Exploding E-Cigarettes - A Product Liability Claim
By Sandra Dalton, Staff Writer
The effects of e-cigarettes on your long-term health and how they compare with traditional cigarettes are still unknown and a topic of much controversy. But there is one immediate danger faced by vapers that smokers do not have to contend with. E-cigarettes can explode, sometimes on the charger, but also in your mouth causing severe injuries and permanent disfigurement. The risk of explosions and fires is so great that the U.S. Department of Transportation banned e-cigarettes from checked luggage on planes in October, 2015.
In November, 2015, a Colorado Springs man was hospitalized in critical condition after his e-cigarette exploded in his mouth. Cordero Caples, 29, suffered burns to his mouth, shattered teeth, facial fractures and a broken neck.
Rachel Berven’s e-cigarette exploded in her mouth and spewed battery acid over her in February, 2016, leaving her with cracked teeth, facial scars, and burns on her legs.
In April, 2015, Joseph Cavins lost the sight in one eye when his e-cigarette exploded, smashing two cheekbones, tearing through his eye and then setting a fire, according to the lawsuit he and his wife filed for his injuries.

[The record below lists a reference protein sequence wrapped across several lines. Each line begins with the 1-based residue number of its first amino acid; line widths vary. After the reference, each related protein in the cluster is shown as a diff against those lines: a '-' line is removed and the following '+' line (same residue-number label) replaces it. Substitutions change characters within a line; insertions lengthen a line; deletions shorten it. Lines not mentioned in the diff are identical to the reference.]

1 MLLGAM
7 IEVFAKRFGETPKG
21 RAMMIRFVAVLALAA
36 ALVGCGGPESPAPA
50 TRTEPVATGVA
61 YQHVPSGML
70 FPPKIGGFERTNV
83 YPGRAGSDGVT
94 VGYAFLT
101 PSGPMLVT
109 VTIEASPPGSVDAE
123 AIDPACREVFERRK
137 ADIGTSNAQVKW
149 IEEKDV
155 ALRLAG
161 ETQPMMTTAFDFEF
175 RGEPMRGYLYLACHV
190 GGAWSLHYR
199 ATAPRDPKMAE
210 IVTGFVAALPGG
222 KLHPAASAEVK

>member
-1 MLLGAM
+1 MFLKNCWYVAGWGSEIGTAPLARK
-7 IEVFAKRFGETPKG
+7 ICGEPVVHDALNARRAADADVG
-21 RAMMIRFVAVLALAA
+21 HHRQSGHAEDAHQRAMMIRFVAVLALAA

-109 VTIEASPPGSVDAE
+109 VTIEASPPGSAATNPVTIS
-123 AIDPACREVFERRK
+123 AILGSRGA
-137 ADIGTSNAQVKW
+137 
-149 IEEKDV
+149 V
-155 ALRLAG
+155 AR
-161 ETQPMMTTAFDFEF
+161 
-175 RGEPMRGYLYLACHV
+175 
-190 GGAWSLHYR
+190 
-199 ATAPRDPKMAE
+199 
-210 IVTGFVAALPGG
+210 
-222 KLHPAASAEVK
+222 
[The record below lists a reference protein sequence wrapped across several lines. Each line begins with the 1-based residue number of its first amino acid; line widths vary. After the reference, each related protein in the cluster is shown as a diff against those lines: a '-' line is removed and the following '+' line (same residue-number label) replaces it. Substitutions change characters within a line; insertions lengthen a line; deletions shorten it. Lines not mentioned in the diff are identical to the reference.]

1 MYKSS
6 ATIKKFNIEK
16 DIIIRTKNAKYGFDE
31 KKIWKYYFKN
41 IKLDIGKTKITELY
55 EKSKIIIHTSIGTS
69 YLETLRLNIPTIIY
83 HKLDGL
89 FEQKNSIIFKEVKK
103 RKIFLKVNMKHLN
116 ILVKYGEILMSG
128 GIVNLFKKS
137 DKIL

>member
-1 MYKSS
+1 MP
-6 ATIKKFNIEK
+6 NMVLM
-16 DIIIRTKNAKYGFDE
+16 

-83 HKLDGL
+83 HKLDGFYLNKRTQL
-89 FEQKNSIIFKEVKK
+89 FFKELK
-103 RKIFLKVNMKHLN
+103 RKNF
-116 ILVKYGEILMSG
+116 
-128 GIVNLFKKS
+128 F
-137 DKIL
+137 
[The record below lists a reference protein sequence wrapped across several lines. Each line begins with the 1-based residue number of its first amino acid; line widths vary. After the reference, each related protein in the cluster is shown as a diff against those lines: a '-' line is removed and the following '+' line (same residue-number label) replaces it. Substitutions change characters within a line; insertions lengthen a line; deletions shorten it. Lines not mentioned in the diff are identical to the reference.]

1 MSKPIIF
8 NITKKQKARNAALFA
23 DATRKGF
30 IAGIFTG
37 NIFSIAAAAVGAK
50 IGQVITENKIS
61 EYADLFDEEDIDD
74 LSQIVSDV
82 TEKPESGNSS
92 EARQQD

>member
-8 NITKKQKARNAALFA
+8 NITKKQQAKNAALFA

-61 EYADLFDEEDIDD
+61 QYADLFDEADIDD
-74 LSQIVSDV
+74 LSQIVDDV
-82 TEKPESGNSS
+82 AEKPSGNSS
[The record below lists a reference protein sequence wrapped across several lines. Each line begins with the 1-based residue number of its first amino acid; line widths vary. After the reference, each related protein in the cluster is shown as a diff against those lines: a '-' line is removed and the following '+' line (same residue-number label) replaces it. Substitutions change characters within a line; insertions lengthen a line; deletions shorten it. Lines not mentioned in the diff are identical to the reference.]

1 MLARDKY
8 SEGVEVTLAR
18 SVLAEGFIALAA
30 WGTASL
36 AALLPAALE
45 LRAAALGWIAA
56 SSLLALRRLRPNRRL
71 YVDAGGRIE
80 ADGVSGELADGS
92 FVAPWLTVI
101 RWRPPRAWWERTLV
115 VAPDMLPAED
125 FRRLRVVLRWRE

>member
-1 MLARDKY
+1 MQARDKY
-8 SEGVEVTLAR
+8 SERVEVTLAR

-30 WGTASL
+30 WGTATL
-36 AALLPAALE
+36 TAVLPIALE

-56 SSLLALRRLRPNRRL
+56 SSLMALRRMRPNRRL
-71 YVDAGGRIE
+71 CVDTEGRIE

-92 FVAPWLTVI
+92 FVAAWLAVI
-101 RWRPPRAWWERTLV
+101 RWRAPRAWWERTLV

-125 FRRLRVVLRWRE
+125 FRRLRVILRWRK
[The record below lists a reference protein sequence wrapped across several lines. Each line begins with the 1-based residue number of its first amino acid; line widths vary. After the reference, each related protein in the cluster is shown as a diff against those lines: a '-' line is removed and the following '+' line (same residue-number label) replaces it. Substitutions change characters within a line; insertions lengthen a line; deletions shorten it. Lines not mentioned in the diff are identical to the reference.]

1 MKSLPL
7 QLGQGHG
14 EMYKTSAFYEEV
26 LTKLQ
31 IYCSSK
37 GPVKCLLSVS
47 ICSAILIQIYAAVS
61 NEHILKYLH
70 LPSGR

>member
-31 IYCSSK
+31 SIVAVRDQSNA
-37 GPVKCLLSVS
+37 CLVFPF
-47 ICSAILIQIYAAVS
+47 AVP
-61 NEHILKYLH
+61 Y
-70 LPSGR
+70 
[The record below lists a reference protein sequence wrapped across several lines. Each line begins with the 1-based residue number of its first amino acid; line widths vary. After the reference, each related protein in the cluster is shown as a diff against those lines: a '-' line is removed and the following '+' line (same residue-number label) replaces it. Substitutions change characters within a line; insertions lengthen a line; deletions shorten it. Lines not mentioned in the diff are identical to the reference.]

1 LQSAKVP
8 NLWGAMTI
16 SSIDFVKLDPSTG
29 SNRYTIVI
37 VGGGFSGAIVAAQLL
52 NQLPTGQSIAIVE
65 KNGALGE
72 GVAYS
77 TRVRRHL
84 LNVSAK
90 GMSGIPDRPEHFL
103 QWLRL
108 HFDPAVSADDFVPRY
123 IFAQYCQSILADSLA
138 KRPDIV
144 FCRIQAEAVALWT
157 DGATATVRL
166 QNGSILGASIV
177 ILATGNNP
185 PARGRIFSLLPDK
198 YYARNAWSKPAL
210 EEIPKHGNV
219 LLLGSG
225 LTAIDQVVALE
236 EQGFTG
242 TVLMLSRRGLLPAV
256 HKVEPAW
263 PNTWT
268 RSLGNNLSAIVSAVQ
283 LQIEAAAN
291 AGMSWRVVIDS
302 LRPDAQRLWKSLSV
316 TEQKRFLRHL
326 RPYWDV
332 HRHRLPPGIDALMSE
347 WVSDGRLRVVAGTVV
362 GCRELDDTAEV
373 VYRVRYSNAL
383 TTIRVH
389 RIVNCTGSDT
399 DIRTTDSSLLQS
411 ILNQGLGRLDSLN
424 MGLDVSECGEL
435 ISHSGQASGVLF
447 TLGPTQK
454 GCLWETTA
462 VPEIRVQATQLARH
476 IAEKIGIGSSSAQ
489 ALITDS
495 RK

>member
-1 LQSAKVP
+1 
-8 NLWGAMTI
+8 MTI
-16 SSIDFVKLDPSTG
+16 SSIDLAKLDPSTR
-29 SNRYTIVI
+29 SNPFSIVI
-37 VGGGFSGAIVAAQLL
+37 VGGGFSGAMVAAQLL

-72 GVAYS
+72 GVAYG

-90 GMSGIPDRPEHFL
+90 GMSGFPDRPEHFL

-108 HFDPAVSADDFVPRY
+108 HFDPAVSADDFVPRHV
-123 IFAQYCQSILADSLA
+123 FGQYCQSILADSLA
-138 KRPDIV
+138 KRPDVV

In June, 2016, CBS Los Angeles reported that an e-cigarette had exploded in a Tustin man’s mouth, sending him to the hospital for more than a week. Several of his teeth were shattered, and doctor’s said that may have saved his life by slowing down a piece of the e-cigarette that could have choked him. That piece was embedded in his tongue and had to be surgically removed. He suffered second degree burns. His tongue and lips had to be surgically repaired.
Exploding E-Cigarette Lawsuits
According to the Wall Street Journal, dozens of lawsuits have been filed, in several states, as a result of exploding e-cigarette injuries. One of the difficulties with e-cigarette lawsuits is that most of the devices, like many defective products, are made in China. That means compensation must be sought from others along the supply chain.
But, that should not prevent victims of e-cigarette explosions, and their loved ones, from recovering substantial compensation. In October, 2015, a Riverside jury awarded $1.9 million to a California woman who suffered second degree burns to her buttocks, upper thighs, and hand when her e-cigarette exploded while charging her car, in 2013. Although the device was made in China, she was able to win by suing the distributer, wholesaler, and retailer.
If you were injured by a defective e-cigarette, you can learn more about your rights and how you can recover damages for your losses by searching our directory to find a product lawyer near you.